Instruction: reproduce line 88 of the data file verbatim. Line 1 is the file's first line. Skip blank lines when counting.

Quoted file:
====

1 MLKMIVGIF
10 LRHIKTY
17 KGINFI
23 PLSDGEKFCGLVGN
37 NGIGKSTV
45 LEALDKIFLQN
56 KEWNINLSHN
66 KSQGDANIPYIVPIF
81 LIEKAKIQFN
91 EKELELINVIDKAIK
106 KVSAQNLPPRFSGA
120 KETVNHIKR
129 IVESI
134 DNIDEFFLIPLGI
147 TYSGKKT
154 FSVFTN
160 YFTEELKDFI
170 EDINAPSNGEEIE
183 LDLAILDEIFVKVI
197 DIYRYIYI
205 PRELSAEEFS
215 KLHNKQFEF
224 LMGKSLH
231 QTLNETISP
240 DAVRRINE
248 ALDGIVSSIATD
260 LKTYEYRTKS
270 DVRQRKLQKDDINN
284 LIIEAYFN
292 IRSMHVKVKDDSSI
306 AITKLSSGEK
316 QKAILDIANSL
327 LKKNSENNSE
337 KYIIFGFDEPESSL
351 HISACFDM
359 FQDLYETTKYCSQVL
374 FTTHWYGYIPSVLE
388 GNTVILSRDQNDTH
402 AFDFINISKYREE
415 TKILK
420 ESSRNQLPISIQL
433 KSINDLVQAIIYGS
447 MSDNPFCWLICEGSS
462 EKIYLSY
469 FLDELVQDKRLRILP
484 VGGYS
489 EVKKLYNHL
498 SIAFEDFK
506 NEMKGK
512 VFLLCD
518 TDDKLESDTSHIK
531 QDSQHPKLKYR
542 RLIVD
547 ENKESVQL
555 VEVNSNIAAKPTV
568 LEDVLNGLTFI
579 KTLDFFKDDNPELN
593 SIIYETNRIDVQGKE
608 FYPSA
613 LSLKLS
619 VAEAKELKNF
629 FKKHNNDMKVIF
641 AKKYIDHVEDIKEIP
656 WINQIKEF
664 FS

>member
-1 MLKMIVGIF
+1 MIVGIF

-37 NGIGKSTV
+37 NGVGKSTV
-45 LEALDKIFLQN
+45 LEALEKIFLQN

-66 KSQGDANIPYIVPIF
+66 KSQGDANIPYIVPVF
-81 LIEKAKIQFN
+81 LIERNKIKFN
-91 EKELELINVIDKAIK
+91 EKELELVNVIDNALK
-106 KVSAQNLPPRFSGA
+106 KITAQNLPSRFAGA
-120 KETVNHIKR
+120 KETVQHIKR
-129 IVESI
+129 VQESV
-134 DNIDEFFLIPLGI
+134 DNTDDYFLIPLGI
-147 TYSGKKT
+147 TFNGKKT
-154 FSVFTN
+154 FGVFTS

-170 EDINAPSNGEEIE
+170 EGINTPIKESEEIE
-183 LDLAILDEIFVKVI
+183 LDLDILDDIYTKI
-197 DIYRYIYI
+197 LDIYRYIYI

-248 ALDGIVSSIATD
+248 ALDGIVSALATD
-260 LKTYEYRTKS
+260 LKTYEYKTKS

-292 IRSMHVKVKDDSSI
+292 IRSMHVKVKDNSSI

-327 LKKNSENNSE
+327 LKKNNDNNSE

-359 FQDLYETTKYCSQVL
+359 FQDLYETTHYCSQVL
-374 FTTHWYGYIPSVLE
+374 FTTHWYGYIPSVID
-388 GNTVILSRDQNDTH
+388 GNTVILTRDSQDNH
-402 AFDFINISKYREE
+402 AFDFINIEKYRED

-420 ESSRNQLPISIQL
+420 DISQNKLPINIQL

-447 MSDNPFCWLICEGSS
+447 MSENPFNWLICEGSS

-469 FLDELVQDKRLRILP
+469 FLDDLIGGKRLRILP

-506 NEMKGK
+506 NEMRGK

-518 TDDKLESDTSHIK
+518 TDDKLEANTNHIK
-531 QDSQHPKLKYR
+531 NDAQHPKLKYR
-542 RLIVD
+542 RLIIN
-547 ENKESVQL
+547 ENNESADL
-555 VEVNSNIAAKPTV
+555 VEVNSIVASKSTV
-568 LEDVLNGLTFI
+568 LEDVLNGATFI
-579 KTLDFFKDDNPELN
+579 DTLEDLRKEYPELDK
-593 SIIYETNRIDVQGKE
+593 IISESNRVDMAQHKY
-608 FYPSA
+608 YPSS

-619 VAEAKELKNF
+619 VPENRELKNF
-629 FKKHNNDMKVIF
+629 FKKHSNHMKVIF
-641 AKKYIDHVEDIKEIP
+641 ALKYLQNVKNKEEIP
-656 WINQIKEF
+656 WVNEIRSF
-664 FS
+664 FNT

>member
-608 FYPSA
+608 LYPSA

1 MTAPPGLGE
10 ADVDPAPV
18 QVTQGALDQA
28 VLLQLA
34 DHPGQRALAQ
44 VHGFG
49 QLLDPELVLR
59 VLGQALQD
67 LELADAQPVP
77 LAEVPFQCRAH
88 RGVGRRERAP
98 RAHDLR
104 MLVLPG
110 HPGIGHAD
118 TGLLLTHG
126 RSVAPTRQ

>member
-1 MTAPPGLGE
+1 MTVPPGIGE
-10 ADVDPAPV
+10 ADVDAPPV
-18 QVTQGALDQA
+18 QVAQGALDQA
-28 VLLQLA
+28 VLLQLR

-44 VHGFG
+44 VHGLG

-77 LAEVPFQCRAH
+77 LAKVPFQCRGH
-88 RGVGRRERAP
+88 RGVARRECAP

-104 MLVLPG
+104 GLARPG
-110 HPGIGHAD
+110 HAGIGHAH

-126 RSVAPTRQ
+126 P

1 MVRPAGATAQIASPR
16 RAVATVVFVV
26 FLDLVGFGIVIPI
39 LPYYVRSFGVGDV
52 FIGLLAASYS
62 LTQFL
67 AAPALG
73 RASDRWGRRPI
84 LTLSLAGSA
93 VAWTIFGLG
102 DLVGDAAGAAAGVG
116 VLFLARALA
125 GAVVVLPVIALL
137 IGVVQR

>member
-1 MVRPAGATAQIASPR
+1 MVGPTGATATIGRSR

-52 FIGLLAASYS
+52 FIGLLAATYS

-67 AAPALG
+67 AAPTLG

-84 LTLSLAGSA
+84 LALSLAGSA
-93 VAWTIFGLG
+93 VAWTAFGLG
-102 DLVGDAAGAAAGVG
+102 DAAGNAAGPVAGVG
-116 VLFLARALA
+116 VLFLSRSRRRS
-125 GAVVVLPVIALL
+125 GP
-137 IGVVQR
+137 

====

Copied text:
+147 TFNGKKT